event: As specified by the protocol Window Deletion

Clients, usually those with multiple top-level windows, whose server connection must survive the deletion of some of their top-level windows, should include the atom WM_DELETE_WINDOW in the WM_PROTOCOLS property on each such window. They will receive a ClientMessage event as described above whose data[0] field is WM_DELETE_WINDOW.

Clients receiving a WM_DELETE_WINDOW message should behave as if the user selected "delete window" from a hypothetical menu. They should perform any confirmation dialog with the user and, if they decide to complete the deletion, should do the following:

If the user aborts the deletion during the confirmation dialog, the client should ignore the message. Clients are permitted to interact with the user and ask, for example, whether a file associated with the window to be deleted should be save or the window deletion should be cancelled. Clients are not required to destroy the window itself; the resource may be reused, but all associated state (for example, backing store) should be released.

If the client aborts a destroy and the user then selects DELETE WINDOW again, the window manager should start the WM_DELETE_WINDOW protocol again. Window managers should not use DestroyWindow requests on a window that has WM_DELETE_WINDOW in its WM_PROTOCOLS property.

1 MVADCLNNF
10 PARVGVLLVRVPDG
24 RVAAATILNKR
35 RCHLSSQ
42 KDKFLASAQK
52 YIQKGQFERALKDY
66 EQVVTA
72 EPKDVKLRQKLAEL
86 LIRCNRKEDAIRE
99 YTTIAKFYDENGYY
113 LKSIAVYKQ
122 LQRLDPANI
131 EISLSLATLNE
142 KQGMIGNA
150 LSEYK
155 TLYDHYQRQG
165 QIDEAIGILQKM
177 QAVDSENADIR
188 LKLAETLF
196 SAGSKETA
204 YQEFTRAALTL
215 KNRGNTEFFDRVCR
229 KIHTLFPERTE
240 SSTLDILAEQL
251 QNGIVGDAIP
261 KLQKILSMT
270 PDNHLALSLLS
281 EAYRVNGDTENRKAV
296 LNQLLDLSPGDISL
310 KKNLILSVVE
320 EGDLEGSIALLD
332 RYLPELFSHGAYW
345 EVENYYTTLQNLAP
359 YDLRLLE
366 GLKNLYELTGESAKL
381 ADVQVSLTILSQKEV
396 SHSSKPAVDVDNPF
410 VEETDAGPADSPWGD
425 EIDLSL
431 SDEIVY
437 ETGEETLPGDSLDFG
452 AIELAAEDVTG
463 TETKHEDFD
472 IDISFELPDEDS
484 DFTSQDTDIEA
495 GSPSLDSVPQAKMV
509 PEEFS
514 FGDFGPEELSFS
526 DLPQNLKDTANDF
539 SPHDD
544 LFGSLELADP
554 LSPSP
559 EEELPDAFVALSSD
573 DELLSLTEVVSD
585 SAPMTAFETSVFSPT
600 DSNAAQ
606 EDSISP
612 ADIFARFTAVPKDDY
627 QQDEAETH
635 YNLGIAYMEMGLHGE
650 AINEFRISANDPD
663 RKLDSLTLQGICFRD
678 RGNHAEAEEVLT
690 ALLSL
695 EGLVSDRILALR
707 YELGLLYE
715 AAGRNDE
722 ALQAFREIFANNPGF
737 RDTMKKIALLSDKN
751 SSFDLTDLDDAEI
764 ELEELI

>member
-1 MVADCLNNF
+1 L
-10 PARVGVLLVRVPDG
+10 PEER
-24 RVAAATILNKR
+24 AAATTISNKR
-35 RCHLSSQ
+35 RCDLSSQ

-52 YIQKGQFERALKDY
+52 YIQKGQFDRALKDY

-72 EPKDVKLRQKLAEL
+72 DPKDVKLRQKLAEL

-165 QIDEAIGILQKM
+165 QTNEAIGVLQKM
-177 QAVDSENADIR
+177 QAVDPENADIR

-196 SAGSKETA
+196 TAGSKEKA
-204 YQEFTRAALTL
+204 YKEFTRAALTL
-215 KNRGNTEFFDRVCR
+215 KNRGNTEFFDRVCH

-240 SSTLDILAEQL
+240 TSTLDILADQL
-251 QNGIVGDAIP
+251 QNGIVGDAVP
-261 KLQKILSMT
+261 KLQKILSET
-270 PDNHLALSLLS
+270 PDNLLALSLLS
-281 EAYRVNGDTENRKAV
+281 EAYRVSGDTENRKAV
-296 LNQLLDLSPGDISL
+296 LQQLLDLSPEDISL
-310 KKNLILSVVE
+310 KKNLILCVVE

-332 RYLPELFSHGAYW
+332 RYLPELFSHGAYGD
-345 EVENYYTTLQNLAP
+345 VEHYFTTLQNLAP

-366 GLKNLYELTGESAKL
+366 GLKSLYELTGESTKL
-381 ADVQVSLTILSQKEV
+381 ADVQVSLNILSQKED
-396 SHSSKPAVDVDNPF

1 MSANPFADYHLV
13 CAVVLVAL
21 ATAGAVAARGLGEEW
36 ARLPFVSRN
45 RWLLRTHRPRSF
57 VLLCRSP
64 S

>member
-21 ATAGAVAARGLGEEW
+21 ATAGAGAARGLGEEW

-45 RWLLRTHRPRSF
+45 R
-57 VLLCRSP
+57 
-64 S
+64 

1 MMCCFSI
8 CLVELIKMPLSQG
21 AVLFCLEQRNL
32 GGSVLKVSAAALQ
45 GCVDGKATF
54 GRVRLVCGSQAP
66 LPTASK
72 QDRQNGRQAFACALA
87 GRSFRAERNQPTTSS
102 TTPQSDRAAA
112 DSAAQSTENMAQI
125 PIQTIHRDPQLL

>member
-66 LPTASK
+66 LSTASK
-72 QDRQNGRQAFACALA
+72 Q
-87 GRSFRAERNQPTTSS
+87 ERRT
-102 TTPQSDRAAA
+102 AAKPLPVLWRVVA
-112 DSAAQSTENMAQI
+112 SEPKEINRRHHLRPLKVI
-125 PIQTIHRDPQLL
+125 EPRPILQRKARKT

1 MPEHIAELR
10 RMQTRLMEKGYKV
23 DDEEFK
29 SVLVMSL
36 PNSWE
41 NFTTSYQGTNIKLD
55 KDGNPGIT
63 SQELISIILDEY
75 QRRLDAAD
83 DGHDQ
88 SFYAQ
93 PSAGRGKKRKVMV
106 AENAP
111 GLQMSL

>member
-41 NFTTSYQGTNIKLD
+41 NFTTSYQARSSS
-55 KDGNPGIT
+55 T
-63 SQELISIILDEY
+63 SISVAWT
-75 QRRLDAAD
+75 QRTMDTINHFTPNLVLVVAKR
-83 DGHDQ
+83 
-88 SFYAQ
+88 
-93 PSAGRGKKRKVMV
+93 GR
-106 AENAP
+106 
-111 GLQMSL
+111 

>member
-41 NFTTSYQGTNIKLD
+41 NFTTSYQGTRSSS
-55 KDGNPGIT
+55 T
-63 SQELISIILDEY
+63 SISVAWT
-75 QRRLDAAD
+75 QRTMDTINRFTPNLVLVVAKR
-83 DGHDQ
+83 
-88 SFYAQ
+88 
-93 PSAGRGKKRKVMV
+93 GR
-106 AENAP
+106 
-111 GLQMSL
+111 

Clients that choose not to include WM_DELETE_WINDOW in the WM_PROTOCOLS property may be disconnected from the server if the user asks for one of the client's top-level windows to be deleted. Redirecting Requests

Normal clients can use the redirection mechanism just as window managers do by selecting for SubstructureRedirect events on a parent window or ResizeRedirect events on a window itself. However, at most, one client per window can select for these events, and a convention is needed to avoid clashes.

Clients (including window managers) should select for SubstructureRedirect and ResizeRedirect events only on windows that they own.

In particular, clients that need to take some special action if they are resized can select for ResizeRedirect events on their top-level windows. They will receive a ResizeRequest event if the window manager resizes their window, and the resize will not actually take place. Clients are free to make what use they like of the information that the window manager wants to change their size, but they must configure the window to the width and height specified in the event in a timely fashion. To ensure that the resize will actually happen at this stage instead of being intercepted and executed by the window manager (and thus restarting the process3, the client needs temporarily to set override-redirect on the window.

Clients receiving ResizeRequest events must respond by doing the following:

If a window manager detects that a client is not obeying this convention, it is free to take whatever measures it deems appropriate to deal with the client.

3.4.3 Communication with the Window Manager by Means of Selections

For each screen they manage, window managers will acquire ownership of a selection named WM_Sn where n is the screen number, as described in Section Window mangers should comply with the conventions for "Manager Selections" described in Section 3.2.8. The intent is for clients to be able to request a variety of information or services by issuing conversion requests on this selection. Window managers should support conversion of the following target on their manager selection: